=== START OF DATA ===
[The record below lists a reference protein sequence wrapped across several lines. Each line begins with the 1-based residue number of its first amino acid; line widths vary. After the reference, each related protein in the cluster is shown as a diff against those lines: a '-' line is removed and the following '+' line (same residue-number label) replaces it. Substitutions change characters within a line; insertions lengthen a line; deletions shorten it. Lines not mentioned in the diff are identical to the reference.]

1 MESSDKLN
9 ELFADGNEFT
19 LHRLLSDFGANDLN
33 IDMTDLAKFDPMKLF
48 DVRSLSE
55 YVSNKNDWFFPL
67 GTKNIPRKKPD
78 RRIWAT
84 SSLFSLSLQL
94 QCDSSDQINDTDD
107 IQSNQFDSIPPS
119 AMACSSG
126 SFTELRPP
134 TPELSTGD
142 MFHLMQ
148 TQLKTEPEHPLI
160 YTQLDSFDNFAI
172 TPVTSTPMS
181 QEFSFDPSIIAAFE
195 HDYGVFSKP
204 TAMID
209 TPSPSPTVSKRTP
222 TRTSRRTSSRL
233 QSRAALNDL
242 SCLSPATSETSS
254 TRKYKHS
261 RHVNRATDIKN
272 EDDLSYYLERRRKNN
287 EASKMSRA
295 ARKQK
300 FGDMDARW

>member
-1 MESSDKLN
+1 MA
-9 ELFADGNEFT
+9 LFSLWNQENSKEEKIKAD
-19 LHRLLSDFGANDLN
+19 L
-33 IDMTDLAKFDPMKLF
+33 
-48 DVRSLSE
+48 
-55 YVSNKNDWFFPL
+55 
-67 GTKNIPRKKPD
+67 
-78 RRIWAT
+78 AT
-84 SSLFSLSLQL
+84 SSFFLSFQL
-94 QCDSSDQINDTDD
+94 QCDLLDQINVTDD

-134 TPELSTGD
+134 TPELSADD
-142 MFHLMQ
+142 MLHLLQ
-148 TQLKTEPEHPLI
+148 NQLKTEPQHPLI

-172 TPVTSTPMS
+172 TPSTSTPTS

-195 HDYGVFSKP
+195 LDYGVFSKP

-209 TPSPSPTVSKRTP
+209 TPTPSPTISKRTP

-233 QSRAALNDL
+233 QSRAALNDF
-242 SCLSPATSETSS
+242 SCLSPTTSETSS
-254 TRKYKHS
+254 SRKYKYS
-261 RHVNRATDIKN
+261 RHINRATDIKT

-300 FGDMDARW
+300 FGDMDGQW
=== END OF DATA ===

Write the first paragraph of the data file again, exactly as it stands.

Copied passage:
[The record below lists a reference protein sequence wrapped across several lines. Each line begins with the 1-based residue number of its first amino acid; line widths vary. After the reference, each related protein in the cluster is shown as a diff against those lines: a '-' line is removed and the following '+' line (same residue-number label) replaces it. Substitutions change characters within a line; insertions lengthen a line; deletions shorten it. Lines not mentioned in the diff are identical to the reference.]